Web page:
Frank McCloud (Humphrey Bogart) is an ex-army major from the Second World War who wants to put the past behind him, yet first there's one thing he must do. He travels to the Florida Keys, that group of islands at the southernmost tip of the United States, to visit the relatives of a soldier who died in Italy under his command. While on the bus there, the vehicle is stopped by police searching for two escaped American Indian convicts, but he thinks little of it and when he arrives at the hotel he's more concerned with the unfriendly reception he receives. After a distinct lack of welcome, Frank gets a drink and finds out that while the hotel is not taking in any guests, despite appearances, the soldier's father, Temple (Lionel Barrymore) and widow, Nora (Lauren Bacall), are out back on the dock. But there's someone else at the hotel - a visitor they could all do without...
Here's a gangster movie where the hero, Bogart, does very little to help out until the very end. Based on a play by Maxwell Anderson and adapted by director John Huston and soon-to-be director Richard Brooks, it set up its characters to represent the state of America at that time, with the result that today it looks more than a little pretentious. Still, it is a thriller starring Bogart and Edward G. Robinson at somewhere near the top of their game, and the supporting cast is none too shabby either. Robinson, playing Johnny Rocco, doesn't appear until almost half an hour into the film but his presence as a sinister occupant of an upstairs room is felt throughout those opening sequences. In the meantime, his henchmen order people around in the bar and the lobby so we know that there's something amiss.
To crank up the tension, there's a hurricane headed in their direction, giving the film a handy excuse to hold all its characters in the same place for the duration. As the wind picks up, the parallels with current affairs make themselves obvious, with Frank as the loner who has fought his battles and has no wish to go through them again. Unfortunately for him, there's the business of Rocco to contend with, as he is hanging around waiting for a fellow gangster to turn up later on that evening and proceeds to threaten everyone, even his allies, as he throws his weight around. He is an immigrant from twenty years back, we presume from Europe, who made his name in organised crime and is now being deported - if the authorities can find him, that is. He sees the general post war apathy as the ideal climate to restart his actiivities.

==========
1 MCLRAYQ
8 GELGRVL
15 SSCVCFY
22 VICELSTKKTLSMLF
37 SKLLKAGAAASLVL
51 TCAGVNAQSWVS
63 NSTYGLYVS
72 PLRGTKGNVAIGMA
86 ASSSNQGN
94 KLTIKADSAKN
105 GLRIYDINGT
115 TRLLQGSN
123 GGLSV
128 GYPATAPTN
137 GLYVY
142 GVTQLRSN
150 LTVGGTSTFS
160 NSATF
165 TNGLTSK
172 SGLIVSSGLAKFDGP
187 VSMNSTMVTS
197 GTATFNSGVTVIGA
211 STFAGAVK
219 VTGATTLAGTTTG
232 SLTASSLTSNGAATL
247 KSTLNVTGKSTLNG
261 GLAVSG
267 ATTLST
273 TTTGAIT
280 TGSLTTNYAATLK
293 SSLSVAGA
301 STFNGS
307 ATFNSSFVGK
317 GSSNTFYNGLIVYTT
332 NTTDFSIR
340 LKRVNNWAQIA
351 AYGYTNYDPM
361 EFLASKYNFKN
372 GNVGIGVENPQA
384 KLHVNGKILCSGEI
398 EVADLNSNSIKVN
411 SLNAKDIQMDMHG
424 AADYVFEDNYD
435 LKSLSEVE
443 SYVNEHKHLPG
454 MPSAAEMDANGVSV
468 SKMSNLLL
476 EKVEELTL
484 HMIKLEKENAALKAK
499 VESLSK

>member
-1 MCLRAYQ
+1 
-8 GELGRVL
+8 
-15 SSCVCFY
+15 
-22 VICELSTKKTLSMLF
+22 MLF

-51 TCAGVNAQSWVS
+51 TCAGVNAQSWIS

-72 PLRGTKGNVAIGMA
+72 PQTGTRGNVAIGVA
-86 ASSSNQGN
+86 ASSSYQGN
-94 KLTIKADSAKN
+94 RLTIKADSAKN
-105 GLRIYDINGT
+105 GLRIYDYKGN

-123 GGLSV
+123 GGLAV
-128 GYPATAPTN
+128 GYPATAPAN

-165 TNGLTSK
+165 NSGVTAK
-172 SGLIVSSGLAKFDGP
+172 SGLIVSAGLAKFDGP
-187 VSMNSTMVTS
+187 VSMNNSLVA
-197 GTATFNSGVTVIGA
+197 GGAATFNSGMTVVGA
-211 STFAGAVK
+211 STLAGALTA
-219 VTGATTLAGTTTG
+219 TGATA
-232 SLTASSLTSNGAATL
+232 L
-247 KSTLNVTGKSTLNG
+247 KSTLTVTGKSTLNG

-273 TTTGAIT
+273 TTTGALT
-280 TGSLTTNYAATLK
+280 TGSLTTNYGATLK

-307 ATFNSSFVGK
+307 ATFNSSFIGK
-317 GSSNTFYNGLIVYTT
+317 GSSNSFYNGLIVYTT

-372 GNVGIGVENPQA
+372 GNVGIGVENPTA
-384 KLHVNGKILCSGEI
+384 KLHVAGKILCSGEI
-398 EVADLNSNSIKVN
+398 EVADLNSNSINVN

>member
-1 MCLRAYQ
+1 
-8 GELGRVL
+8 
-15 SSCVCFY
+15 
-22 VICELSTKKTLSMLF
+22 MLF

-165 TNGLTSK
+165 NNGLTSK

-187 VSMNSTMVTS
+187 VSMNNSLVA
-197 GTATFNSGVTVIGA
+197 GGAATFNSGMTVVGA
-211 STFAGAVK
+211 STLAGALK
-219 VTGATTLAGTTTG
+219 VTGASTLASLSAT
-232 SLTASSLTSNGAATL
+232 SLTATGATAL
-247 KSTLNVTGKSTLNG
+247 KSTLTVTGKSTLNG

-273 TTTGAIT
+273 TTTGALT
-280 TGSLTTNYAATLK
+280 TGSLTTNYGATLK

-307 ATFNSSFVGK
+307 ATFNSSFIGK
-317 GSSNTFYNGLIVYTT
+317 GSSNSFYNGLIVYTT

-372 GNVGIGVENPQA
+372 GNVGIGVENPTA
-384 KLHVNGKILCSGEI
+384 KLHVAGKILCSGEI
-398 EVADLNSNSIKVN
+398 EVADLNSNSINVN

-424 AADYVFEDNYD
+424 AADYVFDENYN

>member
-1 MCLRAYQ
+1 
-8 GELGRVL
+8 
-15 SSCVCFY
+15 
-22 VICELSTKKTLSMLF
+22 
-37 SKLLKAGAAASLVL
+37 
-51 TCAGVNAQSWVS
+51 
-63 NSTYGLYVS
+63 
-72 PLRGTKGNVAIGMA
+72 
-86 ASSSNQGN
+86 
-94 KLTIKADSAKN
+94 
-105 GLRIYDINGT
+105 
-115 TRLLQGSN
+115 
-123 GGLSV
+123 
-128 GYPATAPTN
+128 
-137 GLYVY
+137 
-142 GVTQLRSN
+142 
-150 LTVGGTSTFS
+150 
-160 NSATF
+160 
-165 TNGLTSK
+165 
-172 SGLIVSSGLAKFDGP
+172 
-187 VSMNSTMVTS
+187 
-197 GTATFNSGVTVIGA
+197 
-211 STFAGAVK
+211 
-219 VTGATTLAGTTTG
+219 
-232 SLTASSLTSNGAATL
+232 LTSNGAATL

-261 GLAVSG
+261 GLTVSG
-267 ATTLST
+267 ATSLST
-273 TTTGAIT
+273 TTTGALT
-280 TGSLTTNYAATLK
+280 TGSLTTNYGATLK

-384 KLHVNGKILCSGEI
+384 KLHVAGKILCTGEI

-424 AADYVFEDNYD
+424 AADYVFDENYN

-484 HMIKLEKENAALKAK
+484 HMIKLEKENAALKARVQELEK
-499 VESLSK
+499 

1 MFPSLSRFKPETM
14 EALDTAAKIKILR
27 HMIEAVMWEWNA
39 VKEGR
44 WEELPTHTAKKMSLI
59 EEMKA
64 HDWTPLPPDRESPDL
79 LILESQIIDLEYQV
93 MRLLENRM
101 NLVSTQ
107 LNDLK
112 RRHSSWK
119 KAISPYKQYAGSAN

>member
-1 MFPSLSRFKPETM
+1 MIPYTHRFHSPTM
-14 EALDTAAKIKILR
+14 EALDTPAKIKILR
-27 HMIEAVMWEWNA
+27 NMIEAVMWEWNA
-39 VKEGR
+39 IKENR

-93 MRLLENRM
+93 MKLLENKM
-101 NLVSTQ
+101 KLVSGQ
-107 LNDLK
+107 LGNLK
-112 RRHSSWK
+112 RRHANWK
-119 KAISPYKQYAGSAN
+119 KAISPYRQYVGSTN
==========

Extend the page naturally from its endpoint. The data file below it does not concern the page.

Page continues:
What happens is a microcosm of the years around and including World War II, as at first the Americans, represented by Bogart, don't want to get involved, then the hurricane hits and Rocco murders a cop who had tracked him down and become his prisoner, a neat allusion to the bigger conflict. Frank had the opportunity to shoot Rocco, or so they thought, and when he doesn't Nora makes clear her disgust with him but only when Rocco victimises his alcoholic, ageing moll (an Oscar-winning Claire Trevor) by making her sing for a drink - a cringeful scene - does Frank stand up to him. Robinson is splendidly sleazy here, whether whispering obscenities in Nora's ear or nervously demanding conversation in the middle of the storm, and he is easily the best thing about Key Largo. Bogart is just too reluctant a hero, although that's what the plot asks for, and the film tends to be bogged down in chatter, but if it doesn't quite look like a classic now, it is efficiently made and occasionally inspired in its performances. Music by Max Steiner.